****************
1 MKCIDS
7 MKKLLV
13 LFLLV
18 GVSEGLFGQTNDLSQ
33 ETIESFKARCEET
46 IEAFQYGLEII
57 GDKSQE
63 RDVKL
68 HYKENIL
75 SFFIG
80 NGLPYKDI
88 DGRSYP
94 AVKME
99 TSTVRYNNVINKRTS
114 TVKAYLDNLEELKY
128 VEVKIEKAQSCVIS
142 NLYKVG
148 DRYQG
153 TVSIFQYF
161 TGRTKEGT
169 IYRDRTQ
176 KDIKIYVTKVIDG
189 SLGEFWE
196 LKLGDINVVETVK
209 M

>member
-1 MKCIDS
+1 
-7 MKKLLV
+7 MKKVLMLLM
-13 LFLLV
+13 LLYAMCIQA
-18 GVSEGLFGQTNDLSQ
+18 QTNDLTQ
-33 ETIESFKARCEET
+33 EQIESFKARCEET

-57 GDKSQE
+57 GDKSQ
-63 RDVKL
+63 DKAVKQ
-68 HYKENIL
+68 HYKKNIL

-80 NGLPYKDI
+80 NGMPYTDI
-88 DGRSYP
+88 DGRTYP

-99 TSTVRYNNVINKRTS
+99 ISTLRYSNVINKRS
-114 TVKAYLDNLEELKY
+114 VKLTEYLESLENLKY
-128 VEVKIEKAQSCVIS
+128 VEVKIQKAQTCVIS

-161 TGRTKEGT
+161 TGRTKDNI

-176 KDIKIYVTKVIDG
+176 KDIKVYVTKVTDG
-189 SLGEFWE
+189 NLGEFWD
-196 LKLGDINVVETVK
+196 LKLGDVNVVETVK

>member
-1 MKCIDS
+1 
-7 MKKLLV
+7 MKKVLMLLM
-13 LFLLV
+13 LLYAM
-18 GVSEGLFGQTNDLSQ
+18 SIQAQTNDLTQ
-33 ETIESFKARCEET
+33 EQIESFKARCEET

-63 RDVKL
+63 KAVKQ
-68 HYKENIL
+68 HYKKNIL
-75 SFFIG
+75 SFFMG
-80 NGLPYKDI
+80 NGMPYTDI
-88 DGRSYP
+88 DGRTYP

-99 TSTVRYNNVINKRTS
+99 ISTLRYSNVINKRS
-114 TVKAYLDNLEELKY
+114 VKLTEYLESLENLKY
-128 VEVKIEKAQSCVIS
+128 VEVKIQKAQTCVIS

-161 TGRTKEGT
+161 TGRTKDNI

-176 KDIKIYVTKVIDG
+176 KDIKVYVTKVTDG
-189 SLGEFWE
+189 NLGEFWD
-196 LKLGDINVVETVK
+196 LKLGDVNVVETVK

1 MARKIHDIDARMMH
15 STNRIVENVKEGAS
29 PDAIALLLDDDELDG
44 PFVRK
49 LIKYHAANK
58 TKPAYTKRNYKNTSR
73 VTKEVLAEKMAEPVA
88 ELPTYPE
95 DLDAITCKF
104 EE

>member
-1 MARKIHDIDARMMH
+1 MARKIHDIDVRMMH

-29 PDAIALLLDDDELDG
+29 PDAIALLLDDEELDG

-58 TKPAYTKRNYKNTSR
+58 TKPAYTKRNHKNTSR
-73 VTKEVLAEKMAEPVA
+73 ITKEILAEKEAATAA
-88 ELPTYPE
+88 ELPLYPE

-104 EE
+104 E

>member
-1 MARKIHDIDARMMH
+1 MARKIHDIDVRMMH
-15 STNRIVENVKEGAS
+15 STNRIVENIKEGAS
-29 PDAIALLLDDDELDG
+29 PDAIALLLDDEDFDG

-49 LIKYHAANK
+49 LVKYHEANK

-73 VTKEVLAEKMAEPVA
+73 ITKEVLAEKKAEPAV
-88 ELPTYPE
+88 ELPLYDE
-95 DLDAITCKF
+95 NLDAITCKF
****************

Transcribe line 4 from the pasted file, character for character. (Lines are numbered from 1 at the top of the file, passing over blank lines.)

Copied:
18 GVSEGLFGQTNDLSQ